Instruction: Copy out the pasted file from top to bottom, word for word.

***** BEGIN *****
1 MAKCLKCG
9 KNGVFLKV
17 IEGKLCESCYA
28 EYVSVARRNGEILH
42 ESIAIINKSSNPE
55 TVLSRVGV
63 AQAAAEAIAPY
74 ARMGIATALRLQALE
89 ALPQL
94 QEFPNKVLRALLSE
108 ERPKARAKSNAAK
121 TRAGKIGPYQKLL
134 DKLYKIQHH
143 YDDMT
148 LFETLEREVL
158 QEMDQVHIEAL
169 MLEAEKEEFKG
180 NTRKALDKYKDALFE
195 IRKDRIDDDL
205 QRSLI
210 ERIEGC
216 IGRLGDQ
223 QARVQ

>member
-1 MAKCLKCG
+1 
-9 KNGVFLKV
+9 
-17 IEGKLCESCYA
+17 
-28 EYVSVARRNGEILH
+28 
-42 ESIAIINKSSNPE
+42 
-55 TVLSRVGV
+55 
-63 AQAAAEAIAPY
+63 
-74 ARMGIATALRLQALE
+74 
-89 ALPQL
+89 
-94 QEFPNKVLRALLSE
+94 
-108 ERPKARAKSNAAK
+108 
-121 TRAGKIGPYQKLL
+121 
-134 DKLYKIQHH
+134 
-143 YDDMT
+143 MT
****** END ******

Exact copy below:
1 MAKCLKCG
9 KNGVFLKV
17 IEGKLCESCYA
28 EYVSVARRNGEILH
42 ESIAIINKSSNPE
55 TVLSRVGV
63 AQAAAEAIAPY
74 ARMGIATALRLQALE
89 ALPQL
94 QEFPNKVLRALLSE
108 ERPKARAKSNAAK
121 TRAGKIGPYQKLL
134 DKLYKIQHH
143 YDDMT
148 LFETLEREVL
158 QEMDQVHIEAL
169 MLEAEKEEFKG
180 NTRKALDKYKDALFE
195 IRKDRIDDDL
205 QRSLI
210 ERIEGC
216 IGRLGDQ
223 QARVQ

>member
-1 MAKCLKCG
+1 
-9 KNGVFLKV
+9 
-17 IEGKLCESCYA
+17 
-28 EYVSVARRNGEILH
+28 
-42 ESIAIINKSSNPE
+42 
-55 TVLSRVGV
+55 
-63 AQAAAEAIAPY
+63 
-74 ARMGIATALRLQALE
+74 
-89 ALPQL
+89 
-94 QEFPNKVLRALLSE
+94 
-108 ERPKARAKSNAAK
+108 
-121 TRAGKIGPYQKLL
+121 
-134 DKLYKIQHH
+134 
-143 YDDMT
+143 MT